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Appaloosa ***

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Like any aficionado of the Western, or of any other genre for that matter, I’m picky. The nonaficionado, if he ventured to attend at all, might have been quicker to accept last year’s remake of 3:10 to Yuma or last year’s revision of the James Gang saga, The Assassination of Jesse James [pause for breath] by the Coward Robert Ford. Horses, six-shooters, cowboy hats, a Western. All the same, neither of those swollen ticks necessitated a change in the particulars of my hardened position that the last decent Western was Open Range in 2003 and the last top-notch ones were Unforgiven and Tombstone in ’92 and ’93. The “decent” half of that pronouncement must now be updated to make way for Appaloosa.

Adapted from a novel by the hard-boiled mystery writer Robert B. Parker (and no relation to the ’66 Marlon Brando Western, The Appaloosa, whose title alludes to a horse and not to a town in New Mexico), it bears more than a passing resemblance to a pseudonymous variation on the Wyatt Earp, Doc Holliday legend, the 1959 Warlock, without itself qualifying as a variation on that legend. I happened to write about Warlock this past spring in conjunction with Gunfight at the O.K. Corral (Earp and Holliday by name), two recent acquisitions to my DVD collection, so it remains fairly fresh in my mind. We have again in Appaloosa the two-man team in a peri patetic “peacekeeping business” (Have Gun — Will Travel), the living legend and the overshadowed sidekick. We have also the outsized outlaw gang who hold the titular town in their grip. We have, in conciser form, an identical opening, the elimination of the incumbent peace officer and the appearance of his replacements on a hilltop overlook. We have forthwith the Earpian edict of no guns within city limits. We have the woman who comes between the two peacekeepers. And we even have a recognizable replay, on a reduced scale, and nowhere near movie’s end, of the showdown at the O.K. Corral.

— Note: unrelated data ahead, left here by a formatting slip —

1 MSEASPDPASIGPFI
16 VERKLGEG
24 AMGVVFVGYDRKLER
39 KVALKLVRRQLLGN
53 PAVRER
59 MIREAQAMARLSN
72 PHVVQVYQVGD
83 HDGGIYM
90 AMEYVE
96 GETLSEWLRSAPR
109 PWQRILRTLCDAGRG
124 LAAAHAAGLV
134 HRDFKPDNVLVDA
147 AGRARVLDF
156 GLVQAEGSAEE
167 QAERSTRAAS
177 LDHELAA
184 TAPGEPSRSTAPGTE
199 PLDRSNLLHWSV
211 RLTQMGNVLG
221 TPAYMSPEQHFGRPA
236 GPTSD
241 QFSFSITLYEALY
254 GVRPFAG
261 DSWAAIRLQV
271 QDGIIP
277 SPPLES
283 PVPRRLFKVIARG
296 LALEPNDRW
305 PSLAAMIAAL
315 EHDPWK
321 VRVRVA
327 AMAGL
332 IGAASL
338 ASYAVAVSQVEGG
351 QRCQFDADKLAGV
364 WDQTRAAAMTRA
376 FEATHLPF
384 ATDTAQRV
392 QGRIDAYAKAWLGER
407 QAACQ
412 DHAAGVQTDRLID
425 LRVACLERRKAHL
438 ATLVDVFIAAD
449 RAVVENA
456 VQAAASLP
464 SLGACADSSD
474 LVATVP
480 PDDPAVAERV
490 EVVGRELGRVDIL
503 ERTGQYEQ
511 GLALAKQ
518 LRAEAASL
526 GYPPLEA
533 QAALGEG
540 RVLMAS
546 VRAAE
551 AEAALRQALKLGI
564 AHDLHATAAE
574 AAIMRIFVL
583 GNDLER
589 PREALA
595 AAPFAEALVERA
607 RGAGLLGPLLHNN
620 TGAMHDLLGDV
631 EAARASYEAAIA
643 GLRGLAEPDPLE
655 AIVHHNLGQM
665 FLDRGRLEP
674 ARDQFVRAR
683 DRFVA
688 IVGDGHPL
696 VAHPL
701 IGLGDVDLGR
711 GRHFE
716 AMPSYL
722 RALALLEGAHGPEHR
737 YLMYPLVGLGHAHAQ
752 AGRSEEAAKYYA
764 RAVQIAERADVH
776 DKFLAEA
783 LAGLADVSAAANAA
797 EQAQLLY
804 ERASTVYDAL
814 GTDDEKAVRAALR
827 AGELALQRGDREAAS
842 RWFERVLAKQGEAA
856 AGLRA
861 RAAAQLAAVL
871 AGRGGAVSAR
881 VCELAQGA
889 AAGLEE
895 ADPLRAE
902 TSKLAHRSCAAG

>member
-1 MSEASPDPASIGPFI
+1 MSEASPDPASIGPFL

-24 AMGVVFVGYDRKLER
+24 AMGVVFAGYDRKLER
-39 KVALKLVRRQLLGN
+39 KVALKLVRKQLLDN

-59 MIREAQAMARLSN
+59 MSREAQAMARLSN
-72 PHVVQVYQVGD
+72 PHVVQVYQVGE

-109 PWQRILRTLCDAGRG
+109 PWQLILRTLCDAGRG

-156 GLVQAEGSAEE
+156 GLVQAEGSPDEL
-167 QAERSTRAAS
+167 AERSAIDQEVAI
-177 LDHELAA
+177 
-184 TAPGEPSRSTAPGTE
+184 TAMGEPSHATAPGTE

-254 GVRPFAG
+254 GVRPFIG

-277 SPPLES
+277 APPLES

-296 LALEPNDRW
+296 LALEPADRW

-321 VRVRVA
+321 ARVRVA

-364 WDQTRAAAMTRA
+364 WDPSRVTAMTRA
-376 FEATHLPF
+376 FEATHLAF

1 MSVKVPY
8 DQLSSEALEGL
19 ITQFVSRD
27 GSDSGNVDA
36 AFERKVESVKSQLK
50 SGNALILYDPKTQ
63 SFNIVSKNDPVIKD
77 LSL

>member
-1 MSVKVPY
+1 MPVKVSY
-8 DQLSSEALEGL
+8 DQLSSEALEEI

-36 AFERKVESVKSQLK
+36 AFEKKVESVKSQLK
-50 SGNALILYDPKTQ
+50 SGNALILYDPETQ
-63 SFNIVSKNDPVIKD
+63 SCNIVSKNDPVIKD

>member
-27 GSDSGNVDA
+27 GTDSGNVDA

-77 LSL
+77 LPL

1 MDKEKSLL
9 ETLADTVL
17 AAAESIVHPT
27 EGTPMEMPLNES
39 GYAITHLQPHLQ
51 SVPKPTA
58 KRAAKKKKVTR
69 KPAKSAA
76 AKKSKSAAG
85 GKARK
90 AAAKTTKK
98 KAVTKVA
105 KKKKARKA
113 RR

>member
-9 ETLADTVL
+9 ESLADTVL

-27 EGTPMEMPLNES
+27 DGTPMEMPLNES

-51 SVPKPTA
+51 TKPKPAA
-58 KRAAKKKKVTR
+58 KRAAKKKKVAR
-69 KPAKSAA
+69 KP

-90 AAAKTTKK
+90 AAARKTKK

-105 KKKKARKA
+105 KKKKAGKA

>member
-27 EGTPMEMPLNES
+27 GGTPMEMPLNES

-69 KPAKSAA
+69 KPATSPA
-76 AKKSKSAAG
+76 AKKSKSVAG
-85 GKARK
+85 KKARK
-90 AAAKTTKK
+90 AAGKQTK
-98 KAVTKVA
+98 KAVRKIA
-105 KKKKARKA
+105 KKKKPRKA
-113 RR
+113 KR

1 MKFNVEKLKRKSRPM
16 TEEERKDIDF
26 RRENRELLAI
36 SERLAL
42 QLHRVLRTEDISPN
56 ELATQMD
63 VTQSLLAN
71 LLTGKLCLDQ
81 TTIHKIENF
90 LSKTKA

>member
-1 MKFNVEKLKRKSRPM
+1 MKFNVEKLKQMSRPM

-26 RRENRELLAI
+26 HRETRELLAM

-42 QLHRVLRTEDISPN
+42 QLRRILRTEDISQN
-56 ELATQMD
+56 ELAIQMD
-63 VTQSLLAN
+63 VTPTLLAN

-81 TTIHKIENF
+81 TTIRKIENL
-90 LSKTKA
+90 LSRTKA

But there’s a lot that we don’t have. We don’t, for starters, have any clear distinction, and thus any palpable tension, between the peacekeeping partners. (There’s nothing inherently wrong with that, but their complete compatibility disqualifies the movie as a variation on Earp-Holliday.) Both are cookie-cutter Strong Silent Types, and well played in that mode by the leathery Ed Harris, who also directed, and a Buffalo Bill-whiskered Viggo Mortensen, weighed down with a bazooka-sized eight-gauge shotgun. The two communicate laconically and often drolly — “They good?” inquires Mortensen about a couple of newly arrived gunhands; “They’re excellent,” comes the reply — and Harris sometimes requests vocabulary help with big words like “sequestered.” It’s true, too, that Harris proves to be more giddily susceptible to the wiles of a piano-playing widow (Renée Zellweger), taking her flirtatious teasing too much to heart (“I was just funnin’ you,” she explains; “I didn’t enjoy it,” he sulks, then vents his frustrations by beating up a harmless bystander), soon contemplating settling down, deciding between curtain patterns, and learning hard lessons firsthand about feminine fickleness and two-facedness. Yet when it comes down to a point of contention between his new female partner and his old male partner, his feet are still planted solidly on the ground. “You believe him over me,” his fiancée huffs. “That’s correct,” he affirms.

The relationship between the two men in Warlock is far more complicated and shaded, and the woman who comes between them is actually two women, and all around there are more characters, along with more development of them, and more texture and nuance and psychology and sociology. (Nice detail, for instance, that the mercenary lawmen must moonlight as casino operators inasmuch as their salaries will barely cover their practice ammo.) But then, Warlock is a top-notch Western. Appaloosa is only a very decent one. I often marvel at how much more an old Hollywood movie can accomplish in the same duration as a new Hollywood movie. Where does the time go?